Most adults can relate to a story that stays with them long after the last page has been read.

"In discussing the stories we read with children, we teach them that stories have lives of their own within us, as well as within the pages of a book," she said. "If adults ask children about the book, it empowers them and lets them know that their opinion matters.

"We teach them to explore the areas of the text they find exciting, confusing or downright silly. Talking about stories can be a learning experience for both parties."

There is no wrong interpretation for a story because all readers bring their own interpretations to the texts they read.

"I would be very reluctant to ever encourage any reader to attempt to nail down the meaning of a text," Orme said. "Part of the magic of literature is its variance, the way a story changes for readers over time as well as the ways different people read different stories."

When readers attempt to limit interpretation of a tale, "we diminish the story, we suck a little of the life out of it," she said.

A "wise" adult must show children that there are many ways of looking at a story and that these interpretations can all be "right," providing that they are borne out by the text.

"And then, surprise, surprise, one day you find that the child is interpreting, too," said Orme.

Stories serve to teach us about what we value as a culture ... what we think is important, she added. "We learn about the world we live in -- whether the story is biographical, fantastic, realistic or absurdist. They help us look not only at the world around us, but at ourselves. They ask us to ask questions."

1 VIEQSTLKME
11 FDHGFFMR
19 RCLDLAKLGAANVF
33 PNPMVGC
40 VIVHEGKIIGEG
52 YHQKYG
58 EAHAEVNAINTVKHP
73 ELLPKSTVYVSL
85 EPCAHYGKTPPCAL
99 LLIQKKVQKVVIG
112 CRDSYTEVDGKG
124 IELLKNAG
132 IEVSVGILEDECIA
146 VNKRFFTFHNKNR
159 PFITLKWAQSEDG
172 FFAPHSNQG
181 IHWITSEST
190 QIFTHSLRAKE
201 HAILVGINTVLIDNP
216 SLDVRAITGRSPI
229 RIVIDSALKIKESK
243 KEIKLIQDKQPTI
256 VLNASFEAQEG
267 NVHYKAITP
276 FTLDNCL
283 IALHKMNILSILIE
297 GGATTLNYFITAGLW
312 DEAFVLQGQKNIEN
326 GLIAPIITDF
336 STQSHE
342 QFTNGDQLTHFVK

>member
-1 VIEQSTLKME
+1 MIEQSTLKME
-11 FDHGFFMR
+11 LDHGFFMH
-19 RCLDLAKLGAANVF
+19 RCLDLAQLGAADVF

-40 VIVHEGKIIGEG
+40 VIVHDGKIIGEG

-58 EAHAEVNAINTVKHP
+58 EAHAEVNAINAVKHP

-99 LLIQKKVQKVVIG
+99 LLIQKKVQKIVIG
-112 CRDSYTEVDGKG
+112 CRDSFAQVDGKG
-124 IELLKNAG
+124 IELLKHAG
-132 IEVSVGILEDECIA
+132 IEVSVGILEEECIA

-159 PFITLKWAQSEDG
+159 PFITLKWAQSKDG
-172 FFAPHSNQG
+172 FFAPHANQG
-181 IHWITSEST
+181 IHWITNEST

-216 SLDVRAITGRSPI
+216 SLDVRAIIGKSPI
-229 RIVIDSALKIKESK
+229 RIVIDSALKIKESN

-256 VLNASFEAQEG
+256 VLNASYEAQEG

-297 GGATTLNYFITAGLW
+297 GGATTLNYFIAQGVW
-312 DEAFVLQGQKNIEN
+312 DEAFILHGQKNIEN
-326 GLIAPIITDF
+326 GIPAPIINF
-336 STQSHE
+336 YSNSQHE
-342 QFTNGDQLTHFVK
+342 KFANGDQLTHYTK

Books can also serve as a resource for discussing real-life events such as divorce, death, the first day of school or moving to a new place. "But not every book one reads need be a practical life lesson. All reading is an education. There are millions and millions of stories out there. There can be no reason to limit ourselves to just a few that accomplish a set goal."

Orme suggests reading a serious story and then turning to something more lighthearted. Read a story that discusses a specific problem or issue, and talk about it. Then turn to another story that is full of absurdity and fun, and wonder about the magic you find there, she said. "One need not ever worry that the stories will run out. ... They are the ultimate renewable resource."


"Seeking Wonder and Wisdom"

The 12th Biennial Conference on Literature and Hawaii's Children

Where: Campus Center, University of Hawaii at Manoa

When: Opens 7 to 9 p.m. Thursday with a free event at Campus Center, continuing 8 a.m. to 5 p.m. Friday through Sunday

Admission: Fees vary depending on sessions

Call: 956-7559 or e-mail; for schedule, see

Also: "Wisdom and Wonder: Children's Book Illustrations by Paul O. Zelinsky" on view at Honolulu Academy of Arts through July 11 in Education Gallery II.